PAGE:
Book ID: five kids, orphaned and hiding it, 70s
April 12, 2021 7:39 AM   Subscribe

A friend of mine on Facebook is trying to remember a book about orphans living on their own, which she read circa 1980-ish.

My friend: "I'm pretty sure I had it as a scholastic book in the late '70s / early 80s. I know it was made into a movie. Gosh I remember so many images from that book that I probably only read once or twice. I think they were like five kids, the oldest were girls and they were working hard to try and keep the family together and hide the fact that the parents were both dead."

She thinks Appalachia was the setting.

My friend's desire to find this book, which came up in a discussion on my Facebook page, has infected me. Any thoughts?

It's not The Boxcar Children.

The context it came up in was a discussion of the expression "Shank's mare." If you travel by Shank's mare, you are walking. She learned this expression from this book.
posted by Orlop to Writing & Language (14 answers total) 2 users marked this as a favorite
 


Sounds like Homecoming by Cynthia Voigt, a favorite of mine as a kid. It was set in Connecticut and Maryland, though, not Appalachia, and featured four kids. It looks like it was indeed made into a movie.
posted by Flock of Cynthiabirds at 7:48 AM on April 12 [5 favorites]


I also came to say Homecoming by Cynthia Voigt.
posted by If only I had a penguin... at 7:49 AM on April 12


Best answer: Where The Lillies Bloom? “Mary Call has promised her dying father to keep her brother and sisters together forever in their home in the Great Smoky Mountains, and to never to take any help from strangers. She is determined to keep her word—and her pride. No matter what.” Made into a movie in 1974.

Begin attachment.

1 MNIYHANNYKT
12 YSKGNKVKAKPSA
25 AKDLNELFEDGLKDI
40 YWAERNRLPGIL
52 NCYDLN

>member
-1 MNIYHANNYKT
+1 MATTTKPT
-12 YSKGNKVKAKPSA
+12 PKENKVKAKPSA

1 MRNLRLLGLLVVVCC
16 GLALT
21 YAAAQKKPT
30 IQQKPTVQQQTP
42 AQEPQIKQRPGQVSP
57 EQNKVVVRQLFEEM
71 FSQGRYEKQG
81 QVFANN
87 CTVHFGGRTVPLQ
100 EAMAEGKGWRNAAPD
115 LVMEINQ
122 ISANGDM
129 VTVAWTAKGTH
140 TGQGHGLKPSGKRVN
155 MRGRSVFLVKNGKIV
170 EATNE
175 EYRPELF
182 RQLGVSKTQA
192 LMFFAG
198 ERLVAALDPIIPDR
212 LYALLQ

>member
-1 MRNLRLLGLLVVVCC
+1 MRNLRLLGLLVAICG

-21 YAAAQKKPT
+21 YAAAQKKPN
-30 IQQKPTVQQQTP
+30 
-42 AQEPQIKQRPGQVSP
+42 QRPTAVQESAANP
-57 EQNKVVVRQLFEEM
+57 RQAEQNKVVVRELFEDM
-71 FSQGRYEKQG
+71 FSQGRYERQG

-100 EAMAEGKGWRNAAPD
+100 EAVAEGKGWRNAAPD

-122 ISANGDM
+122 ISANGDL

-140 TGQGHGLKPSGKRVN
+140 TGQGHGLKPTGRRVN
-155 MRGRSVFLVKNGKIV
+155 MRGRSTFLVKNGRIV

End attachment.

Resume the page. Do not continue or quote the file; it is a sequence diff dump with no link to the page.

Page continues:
posted by showbiz_liz at 7:51 AM on April 12 [10 favorites]


Dicey's Song by Cynthia Voigt? There was a lot about Chesapeake Bay.

On preview, Tillerman cycle as mentioned above.
posted by sedimentary_deer at 7:55 AM on April 12


There are several things that don’t match up with the Voigt book, primarily 1. the mom isn’t dead, she just leaves, 2. it’s more about them trying to find their grandma than trying to make it on their own, and 3. it’s not Appalachia.
posted by showbiz_liz at 7:58 AM on April 12 [1 favorite]


One other strike against Homecoming: I've just searched the text for "Shank's" and "Shanks", and there are no matches.
posted by ManyLeggedCreature at 8:20 AM on April 12 [1 favorite]


Is it Dear Lola? That book was later made into a movie called The Beniker Gang. It was one of my favorites back in the day.
posted by SisterHavana at 8:21 AM on April 12 [2 favorites]


Was it definitely set in the USA? The Children who lived in a barn is a late 1930s British story about five kids who, uh, go and live in a barn.
IIRC the parents weren't dead, but missing (maybe in a coma?) so there's a happy ending. "Shanks pony" is likely to be used as a phrase in a book of this vintage; best test is to ask your friend if they remember the hay oven. Everyone remembers the hay oven...
posted by AFII at 8:26 AM on April 12


Best answer: Where the Lilies Bloom as someone else suggested. My aunt Alice, who was a "character actress", was in it. Lovely book, lovely movie.
posted by mareli at 8:27 AM on April 12 [5 favorites]


If not definitely in the USA - Nobody Knows is a 2004 Japanese movie (based on a true child abandonment case in Japan).
posted by Dotty at 10:24 AM on April 12


Best answer: This set of review flash cards for Where the Lilies Bloom includes the definition of Shank's mare. I think that's probably the book she has in mind.
posted by Redstart at 10:25 AM on April 12 [3 favorites]


Our Mother's House by Julian Gloag?
posted by Jane the Brown at 11:27 AM on April 12


Response by poster: My friend confirms it was Where the Lilies Bloom, and expresses her thanks.
posted by Orlop at 2:28 PM on April 12 [2 favorites]


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